Flight Director James M. (Milt) Heflin, in Mission Control during the flight of STS-26 in 1988.

Enlarge / Flight Director James M. (Milt) Heflin, in Mission Control during the flight of STS-26 in 1988. (credit: NASA)

The phone call from the “Mountain” to Mission Control in Houston came at just about the worst possible time. It was the wee hours of Thanksgiving morning in 1991. Up in space, the crew members on board space shuttle Atlantis were sleeping. Now all of a sudden, Lead Flight Director Milt Heflin faced a crisis.

The flight dynamics officer in Mission Control informed Heflin that the Cheyenne Mountain Air Force Station, which tracked orbital traffic, had called to warn that a dormant Turkish satellite had a potential conjunction with the space shuttle in only 15 minutes. Moreover, this potential debris strike was due to occur in the middle of a communications blackout with the crew, as the spacecraft passed over the southern tip of Africa.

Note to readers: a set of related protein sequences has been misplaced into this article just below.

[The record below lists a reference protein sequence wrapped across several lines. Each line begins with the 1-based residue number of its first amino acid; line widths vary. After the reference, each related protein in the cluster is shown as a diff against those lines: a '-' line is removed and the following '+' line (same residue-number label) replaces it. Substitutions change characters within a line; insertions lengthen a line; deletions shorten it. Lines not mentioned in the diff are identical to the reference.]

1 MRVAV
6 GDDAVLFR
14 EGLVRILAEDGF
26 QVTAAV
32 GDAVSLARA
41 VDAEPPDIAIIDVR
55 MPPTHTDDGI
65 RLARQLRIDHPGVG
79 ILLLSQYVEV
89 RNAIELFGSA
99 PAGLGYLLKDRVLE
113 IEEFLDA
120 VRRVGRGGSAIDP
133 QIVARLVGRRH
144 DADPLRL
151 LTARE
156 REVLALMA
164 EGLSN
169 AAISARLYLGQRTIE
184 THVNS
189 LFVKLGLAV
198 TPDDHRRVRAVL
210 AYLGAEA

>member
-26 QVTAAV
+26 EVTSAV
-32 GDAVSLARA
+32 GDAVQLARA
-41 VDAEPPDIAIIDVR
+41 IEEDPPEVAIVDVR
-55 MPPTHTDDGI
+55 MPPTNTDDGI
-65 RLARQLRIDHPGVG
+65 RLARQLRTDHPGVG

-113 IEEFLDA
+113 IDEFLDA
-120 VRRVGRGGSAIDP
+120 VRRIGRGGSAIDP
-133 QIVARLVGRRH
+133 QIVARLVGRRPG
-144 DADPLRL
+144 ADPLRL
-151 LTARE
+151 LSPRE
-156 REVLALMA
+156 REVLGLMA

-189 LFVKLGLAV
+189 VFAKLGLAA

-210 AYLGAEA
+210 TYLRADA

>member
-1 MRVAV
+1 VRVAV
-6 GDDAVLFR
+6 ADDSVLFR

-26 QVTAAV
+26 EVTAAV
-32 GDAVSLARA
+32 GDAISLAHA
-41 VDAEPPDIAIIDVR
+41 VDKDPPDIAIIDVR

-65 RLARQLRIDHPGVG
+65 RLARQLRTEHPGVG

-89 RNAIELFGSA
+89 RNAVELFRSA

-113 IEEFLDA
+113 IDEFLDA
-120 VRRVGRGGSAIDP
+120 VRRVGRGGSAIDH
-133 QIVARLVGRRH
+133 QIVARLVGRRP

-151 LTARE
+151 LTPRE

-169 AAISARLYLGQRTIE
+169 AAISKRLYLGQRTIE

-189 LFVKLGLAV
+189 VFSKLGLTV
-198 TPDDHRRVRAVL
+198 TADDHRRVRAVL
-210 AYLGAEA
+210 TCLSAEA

There was no way for Heflin’s engineers to calculate an avoidance maneuver, wake the crew, and communicate with them before the blackout period began. Heflin was livid—why had the Air Force not given more warning about a potential collision? Typically, they provided about 24 hours’ notice. By God, if that satellite hit Atlantis, they could very well lose the astronauts as they slept. The crew of STS-44 might never awaken.

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